Perfect Rationality vs Bounded Rationality

Learning Firms in a Cournot model

A Virtual Mall Model: Labor and Goods Market Combined

Programming Games

Learning in an Iterated Prisonner’s Dilemma Game

Multi-Agent Systems and Games

Agents in Biology

Example Models

Modeling Epithelial Tissue

Modeling the Drosophila Embryo Development

Output a Particular File for Analysis

Modeling Pharaoh’s Ants (Monomorium pharaonis

Modeling Drugs Delivery for Cancer Treatment

Testing Agent Behavior

Unit and System Testing

Statistical Testing of Data

Statistics Testing on Code

Testing Simulation Durations

FLAME’s Future


Commercial applications of FLAME

About the Author

Dr. Mariam Kiran is a well-recognized researcher in agent-based modeling, high performance simulations and cloud computing. She has published numerous papers in these fields, both, in theory and practical implementations, exploiting grid and cloud ecosystems for improving computational performance for multi-domain research. She has an extensive record of research collaborations across the world, serving as a board member for Complex Systems research in CoMSES, and several joint projects funded by European Research and UK Engineering Council. She is also active in education research of software engineering in team building and writing software for simulations.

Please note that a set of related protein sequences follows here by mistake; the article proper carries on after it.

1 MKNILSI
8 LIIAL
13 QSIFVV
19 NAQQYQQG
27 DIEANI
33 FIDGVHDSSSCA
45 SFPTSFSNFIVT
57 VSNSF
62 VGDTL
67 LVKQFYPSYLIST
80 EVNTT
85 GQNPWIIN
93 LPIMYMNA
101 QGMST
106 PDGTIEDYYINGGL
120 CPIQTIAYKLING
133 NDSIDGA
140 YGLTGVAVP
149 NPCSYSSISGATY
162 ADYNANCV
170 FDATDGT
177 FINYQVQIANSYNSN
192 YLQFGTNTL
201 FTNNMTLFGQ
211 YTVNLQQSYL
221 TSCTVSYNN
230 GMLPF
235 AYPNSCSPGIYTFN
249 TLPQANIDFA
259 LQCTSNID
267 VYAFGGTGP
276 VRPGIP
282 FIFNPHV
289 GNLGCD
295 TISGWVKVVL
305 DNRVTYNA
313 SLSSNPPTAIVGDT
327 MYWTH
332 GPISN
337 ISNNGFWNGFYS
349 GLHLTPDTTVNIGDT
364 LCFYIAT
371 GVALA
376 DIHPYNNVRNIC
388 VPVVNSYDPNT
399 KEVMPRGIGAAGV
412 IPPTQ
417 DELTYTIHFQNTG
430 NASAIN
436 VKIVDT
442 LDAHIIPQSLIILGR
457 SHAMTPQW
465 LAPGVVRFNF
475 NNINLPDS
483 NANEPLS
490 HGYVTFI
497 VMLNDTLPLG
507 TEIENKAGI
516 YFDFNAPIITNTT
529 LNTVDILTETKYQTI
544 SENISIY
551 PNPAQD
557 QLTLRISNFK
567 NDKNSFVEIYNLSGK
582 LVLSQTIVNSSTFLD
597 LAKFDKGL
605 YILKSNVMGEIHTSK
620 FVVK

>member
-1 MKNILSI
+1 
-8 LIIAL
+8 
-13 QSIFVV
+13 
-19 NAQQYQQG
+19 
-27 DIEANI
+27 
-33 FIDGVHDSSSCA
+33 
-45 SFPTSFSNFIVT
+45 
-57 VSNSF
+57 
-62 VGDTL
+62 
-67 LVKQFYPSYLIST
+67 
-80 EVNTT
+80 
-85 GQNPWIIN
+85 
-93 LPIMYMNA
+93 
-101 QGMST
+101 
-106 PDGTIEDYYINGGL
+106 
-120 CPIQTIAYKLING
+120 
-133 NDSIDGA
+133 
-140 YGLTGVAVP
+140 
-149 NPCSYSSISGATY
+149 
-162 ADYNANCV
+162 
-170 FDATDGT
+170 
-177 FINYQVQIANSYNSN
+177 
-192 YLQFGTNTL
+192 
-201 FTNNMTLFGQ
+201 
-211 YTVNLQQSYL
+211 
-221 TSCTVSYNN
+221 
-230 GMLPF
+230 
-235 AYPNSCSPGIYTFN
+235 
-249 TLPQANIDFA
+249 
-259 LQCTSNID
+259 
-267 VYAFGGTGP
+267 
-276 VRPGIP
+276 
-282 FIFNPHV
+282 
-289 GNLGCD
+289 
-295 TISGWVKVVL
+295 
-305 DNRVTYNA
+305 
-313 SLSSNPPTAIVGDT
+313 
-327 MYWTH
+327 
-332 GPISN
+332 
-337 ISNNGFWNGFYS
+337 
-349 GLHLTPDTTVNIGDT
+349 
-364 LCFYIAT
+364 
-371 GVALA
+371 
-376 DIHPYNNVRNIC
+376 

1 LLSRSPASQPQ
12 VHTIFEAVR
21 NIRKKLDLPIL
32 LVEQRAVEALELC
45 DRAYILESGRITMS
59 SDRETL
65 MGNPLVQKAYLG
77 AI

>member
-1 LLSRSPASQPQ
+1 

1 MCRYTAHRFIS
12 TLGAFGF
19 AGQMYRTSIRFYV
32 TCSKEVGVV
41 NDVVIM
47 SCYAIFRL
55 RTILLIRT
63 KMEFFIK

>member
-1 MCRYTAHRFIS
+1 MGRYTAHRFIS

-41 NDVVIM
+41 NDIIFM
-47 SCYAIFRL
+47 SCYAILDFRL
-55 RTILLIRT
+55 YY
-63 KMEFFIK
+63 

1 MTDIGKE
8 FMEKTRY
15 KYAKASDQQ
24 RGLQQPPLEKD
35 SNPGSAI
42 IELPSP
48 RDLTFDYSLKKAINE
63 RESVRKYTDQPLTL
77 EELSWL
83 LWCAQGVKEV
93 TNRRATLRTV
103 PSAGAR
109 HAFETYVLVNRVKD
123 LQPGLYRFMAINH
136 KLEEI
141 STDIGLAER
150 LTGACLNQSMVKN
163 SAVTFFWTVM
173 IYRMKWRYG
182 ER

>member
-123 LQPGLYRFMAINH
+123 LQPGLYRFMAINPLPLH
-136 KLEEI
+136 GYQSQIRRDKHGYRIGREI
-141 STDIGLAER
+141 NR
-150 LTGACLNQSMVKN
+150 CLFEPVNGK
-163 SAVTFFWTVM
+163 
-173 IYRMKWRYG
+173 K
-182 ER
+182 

Mariam Kiran received her PhD in Computer Science from University of Sheffield, Sheffield UK in 2010. She is currently involved in many projects at Lawrence Berkeley National Labs, California, optimizing high performance computing problems across various disciplines. Prior to this, she was working as an Associate Professor at University of Bradford, leading the Cloud Computing research in the School.

About the Series

Chapman & Hall/CRC Computer and Information Science Series

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Subject Categories

BISAC Subject Codes/Headings:
COMPUTERS / Machine Theory
SCIENCE / Life Sciences / Biology / General
TECHNOLOGY & ENGINEERING / Electronics / General